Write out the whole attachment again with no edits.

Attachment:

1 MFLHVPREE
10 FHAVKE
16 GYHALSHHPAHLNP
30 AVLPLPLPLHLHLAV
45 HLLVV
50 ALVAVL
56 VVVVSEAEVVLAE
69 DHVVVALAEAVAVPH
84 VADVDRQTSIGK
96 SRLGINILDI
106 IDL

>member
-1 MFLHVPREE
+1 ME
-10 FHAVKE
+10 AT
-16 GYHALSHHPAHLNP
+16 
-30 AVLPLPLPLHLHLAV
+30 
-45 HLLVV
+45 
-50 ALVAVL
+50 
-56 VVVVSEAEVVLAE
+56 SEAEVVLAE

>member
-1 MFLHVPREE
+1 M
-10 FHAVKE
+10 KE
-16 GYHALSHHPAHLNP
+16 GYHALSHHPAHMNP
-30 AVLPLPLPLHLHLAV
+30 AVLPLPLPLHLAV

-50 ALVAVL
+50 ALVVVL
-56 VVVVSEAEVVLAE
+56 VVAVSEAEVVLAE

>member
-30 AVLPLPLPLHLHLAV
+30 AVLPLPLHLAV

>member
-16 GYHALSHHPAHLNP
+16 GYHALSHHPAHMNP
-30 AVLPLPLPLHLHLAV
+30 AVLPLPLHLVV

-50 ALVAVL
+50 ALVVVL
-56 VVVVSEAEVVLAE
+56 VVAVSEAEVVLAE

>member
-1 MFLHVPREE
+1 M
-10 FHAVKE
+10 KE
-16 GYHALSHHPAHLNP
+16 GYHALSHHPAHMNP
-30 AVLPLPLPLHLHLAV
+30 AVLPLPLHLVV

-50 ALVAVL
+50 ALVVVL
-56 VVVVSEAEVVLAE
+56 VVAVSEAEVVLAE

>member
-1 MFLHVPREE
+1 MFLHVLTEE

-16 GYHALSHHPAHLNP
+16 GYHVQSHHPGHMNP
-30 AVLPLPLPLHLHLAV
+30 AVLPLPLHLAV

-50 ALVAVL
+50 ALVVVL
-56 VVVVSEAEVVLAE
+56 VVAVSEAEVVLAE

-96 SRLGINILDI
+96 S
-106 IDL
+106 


1 MFLHVPREE
10 FHAVKE
16 GYHALSHHPAHLNP
30 AVLPLPLPLHLHLAV
45 HLLVV
50 ALVAVL
56 VVVVSEAEVVLAE
69 DHVVVALAEAVAVPH
84 VADVDRQTSIGK
96 SRLGINILDI
106 IDL

>member
-1 MFLHVPREE
+1 ME
-10 FHAVKE
+10 AT
-16 GYHALSHHPAHLNP
+16 
-30 AVLPLPLPLHLHLAV
+30 
-45 HLLVV
+45 
-50 ALVAVL
+50 
-56 VVVVSEAEVVLAE
+56 SEAEVVLAE

>member
-1 MFLHVPREE
+1 M
-10 FHAVKE
+10 KE
-16 GYHALSHHPAHLNP
+16 GYHALSHHPAHMNP
-30 AVLPLPLPLHLHLAV
+30 AVLPLPLPLHLAV

-50 ALVAVL
+50 ALVVVL
-56 VVVVSEAEVVLAE
+56 VVAVSEAEVVLAE

>member
-30 AVLPLPLPLHLHLAV
+30 AVLPLPLHLAV

>member
-16 GYHALSHHPAHLNP
+16 GYHALSHHPAHMNP
-30 AVLPLPLPLHLHLAV
+30 AVLPLPLHLVV

-50 ALVAVL
+50 ALVVVL
-56 VVVVSEAEVVLAE
+56 VVAVSEAEVVLAE

>member
-1 MFLHVPREE
+1 M
-10 FHAVKE
+10 KE
-16 GYHALSHHPAHLNP
+16 GYHALSHHPAHMNP
-30 AVLPLPLPLHLHLAV
+30 AVLPLPLHLVV

-50 ALVAVL
+50 ALVVVL
-56 VVVVSEAEVVLAE
+56 VVAVSEAEVVLAE

>member
-1 MFLHVPREE
+1 MFLHVLTEE

-16 GYHALSHHPAHLNP
+16 GYHVQSHHPGHMNP
-30 AVLPLPLPLHLHLAV
+30 AVLPLPLHLAV

-50 ALVAVL
+50 ALVVVL
-56 VVVVSEAEVVLAE
+56 VVAVSEAEVVLAE

-96 SRLGINILDI
+96 S
-106 IDL
+106 